WINNER OF THE FELIX DENNIS PRIZE FOR BEST FIRST COLLECTION
Tiphanie Yanique (b. 1978, Virgin Islands) has long considered herself a writer, indeed, when asked in school for three words to describe herself, she ‘would say, “Caribbean, girl, writer.” Maybe not always in that order.’ Further, she notes how children ‘speak in metaphor, that they hunt down language as poets do, that they use their vocabulary limitations the way poets might use the limitations of poetic form – to find a way to say something anew.’
Wife, her debut collection, was begun in 2000, but became increasingly focused: the more recently written poems ‘are more clearly about the complexities of heterosexual marriage.’ It has already won the 2016 Bocas Poetry Prize.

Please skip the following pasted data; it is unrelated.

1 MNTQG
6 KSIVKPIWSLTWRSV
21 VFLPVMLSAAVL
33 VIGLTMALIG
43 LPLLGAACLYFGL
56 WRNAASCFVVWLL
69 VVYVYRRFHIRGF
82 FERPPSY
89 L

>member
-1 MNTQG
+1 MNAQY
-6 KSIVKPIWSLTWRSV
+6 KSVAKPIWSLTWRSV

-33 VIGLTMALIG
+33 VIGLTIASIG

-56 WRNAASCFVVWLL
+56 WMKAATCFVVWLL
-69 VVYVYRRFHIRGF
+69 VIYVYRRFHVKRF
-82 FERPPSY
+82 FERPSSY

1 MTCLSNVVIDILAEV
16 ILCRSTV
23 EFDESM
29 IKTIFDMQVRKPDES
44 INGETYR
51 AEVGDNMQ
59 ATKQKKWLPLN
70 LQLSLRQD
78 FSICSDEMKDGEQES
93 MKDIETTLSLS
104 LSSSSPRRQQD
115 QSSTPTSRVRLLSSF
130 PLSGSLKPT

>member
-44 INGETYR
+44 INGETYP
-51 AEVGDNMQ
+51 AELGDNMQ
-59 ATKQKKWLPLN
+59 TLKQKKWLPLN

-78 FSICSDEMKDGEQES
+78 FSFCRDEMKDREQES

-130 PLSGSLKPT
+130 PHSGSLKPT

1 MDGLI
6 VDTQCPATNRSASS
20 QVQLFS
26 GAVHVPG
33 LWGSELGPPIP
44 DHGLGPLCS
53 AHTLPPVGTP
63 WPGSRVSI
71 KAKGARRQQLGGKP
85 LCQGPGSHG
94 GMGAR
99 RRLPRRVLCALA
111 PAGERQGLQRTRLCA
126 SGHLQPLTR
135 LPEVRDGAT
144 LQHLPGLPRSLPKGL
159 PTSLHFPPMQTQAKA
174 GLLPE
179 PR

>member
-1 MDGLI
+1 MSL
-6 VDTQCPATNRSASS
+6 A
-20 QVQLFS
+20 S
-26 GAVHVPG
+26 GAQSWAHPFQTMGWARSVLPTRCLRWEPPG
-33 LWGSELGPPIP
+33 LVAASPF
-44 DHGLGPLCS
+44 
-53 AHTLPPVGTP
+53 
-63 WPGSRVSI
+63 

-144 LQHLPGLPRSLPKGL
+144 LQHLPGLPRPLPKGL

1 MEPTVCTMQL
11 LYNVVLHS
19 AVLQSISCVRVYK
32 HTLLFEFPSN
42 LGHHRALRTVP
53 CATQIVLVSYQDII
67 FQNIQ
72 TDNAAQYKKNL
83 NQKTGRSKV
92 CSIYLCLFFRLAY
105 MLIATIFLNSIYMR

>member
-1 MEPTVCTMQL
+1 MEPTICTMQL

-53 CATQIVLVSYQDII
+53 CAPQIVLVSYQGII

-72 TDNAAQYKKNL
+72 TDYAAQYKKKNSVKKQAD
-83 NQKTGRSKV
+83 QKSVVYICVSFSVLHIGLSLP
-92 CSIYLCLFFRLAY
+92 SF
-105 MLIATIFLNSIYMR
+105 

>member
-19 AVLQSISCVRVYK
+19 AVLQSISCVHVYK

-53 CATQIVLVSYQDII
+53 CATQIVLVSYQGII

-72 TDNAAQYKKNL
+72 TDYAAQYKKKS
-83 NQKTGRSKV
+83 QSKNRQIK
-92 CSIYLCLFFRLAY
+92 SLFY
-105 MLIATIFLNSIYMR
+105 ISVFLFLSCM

Yanique, who was taught by Claudia Rankine, winner of the 2015 Forward Prize, says of teachers that they ‘can destroy you or they can build you. Sometimes they do one in service of the other.’
Asked what is next for her as a poet, Yanique replies: ‘I have a lingering feeling that there is more I might be able to discover about the ways in which being a woman inside of a family and being an island inside of a nation are connected.’